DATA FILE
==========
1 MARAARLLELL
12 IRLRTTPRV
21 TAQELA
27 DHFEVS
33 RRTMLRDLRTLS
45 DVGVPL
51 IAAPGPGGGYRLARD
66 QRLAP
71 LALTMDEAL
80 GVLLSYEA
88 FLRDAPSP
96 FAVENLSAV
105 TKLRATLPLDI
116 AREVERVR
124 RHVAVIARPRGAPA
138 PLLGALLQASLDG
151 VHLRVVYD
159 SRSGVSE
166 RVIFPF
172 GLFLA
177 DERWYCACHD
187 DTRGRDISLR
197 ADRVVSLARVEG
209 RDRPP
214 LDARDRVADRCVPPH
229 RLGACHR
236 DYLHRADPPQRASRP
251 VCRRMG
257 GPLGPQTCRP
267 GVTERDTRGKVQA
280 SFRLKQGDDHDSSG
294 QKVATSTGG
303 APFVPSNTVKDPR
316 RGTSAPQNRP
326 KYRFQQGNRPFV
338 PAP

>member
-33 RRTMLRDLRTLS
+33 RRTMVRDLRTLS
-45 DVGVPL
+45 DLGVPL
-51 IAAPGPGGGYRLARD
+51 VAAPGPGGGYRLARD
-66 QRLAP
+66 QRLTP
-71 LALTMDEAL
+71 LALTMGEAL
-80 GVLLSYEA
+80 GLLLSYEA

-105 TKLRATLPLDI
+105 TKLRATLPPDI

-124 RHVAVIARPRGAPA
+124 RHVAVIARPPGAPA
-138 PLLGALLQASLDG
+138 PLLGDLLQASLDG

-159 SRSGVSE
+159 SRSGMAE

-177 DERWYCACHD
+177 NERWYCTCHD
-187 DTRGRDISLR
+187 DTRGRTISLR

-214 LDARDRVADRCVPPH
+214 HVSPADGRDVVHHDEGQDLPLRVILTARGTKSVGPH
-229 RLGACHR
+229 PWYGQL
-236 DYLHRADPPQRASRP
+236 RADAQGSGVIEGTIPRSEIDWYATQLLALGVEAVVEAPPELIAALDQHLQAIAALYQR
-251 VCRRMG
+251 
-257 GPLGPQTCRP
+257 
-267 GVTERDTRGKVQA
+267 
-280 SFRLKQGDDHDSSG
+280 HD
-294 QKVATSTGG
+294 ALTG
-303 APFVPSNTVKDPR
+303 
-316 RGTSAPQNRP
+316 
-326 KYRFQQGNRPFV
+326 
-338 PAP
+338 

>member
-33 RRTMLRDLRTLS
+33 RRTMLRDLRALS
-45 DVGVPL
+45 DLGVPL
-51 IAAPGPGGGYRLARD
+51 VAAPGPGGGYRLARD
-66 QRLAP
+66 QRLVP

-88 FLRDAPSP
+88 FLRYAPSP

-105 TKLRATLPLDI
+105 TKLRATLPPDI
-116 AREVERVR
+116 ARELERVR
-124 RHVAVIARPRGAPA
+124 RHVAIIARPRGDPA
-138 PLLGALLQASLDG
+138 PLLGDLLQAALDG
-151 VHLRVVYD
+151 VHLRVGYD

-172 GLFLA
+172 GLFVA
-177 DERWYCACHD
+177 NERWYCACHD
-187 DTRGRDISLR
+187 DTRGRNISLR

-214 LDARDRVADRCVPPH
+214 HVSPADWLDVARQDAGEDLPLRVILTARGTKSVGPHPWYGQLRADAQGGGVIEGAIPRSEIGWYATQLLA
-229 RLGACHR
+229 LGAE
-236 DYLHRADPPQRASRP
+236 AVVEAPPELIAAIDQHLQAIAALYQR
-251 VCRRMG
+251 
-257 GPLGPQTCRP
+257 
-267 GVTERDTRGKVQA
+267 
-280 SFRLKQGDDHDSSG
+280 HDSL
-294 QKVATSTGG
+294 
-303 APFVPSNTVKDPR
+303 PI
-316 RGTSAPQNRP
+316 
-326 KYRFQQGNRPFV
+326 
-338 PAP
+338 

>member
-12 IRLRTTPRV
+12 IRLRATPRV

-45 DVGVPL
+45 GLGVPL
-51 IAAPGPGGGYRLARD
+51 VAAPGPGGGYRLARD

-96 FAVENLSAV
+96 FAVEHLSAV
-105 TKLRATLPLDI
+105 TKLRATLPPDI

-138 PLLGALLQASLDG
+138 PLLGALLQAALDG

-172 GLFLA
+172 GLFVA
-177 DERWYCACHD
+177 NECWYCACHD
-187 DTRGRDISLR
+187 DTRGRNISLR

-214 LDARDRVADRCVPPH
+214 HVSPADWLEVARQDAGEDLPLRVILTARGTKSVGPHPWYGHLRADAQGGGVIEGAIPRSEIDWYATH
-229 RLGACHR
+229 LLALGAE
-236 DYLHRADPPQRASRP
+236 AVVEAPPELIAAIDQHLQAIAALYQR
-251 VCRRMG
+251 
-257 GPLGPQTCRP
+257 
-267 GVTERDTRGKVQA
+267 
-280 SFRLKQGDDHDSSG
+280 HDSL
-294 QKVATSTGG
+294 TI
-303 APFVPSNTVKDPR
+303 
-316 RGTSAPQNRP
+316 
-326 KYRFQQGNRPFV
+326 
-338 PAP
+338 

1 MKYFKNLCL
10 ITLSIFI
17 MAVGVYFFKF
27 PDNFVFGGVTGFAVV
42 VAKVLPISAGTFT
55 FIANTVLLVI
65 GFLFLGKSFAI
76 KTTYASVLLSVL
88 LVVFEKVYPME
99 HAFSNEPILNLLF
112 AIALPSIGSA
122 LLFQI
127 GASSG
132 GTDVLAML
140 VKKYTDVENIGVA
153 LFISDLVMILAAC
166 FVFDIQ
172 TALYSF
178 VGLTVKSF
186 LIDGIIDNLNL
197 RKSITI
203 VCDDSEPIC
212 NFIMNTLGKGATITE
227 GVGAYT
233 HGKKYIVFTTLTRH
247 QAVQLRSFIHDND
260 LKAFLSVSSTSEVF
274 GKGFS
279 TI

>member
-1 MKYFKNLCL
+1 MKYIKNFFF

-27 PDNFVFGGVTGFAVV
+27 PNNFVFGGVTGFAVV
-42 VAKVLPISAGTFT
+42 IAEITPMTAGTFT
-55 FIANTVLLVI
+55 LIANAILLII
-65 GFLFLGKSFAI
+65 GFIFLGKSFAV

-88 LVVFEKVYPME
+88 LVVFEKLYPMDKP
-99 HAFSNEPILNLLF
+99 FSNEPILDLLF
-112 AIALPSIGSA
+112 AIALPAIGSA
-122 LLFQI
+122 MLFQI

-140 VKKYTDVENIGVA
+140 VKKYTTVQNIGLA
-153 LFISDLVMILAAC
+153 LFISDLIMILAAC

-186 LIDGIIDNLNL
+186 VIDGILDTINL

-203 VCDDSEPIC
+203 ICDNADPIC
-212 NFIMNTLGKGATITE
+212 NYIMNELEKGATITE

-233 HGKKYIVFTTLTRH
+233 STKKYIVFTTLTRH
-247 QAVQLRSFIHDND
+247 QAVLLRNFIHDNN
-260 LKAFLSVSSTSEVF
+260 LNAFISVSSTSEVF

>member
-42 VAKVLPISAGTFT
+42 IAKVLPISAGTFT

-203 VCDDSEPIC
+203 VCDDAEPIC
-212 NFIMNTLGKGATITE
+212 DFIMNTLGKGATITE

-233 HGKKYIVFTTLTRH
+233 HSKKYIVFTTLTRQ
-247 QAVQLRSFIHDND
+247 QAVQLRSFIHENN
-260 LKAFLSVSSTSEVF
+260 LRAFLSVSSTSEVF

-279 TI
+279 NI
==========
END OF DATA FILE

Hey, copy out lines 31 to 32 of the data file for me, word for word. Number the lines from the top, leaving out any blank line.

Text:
280 SFRLKQGDDHDSSG
294 QKVATSTGG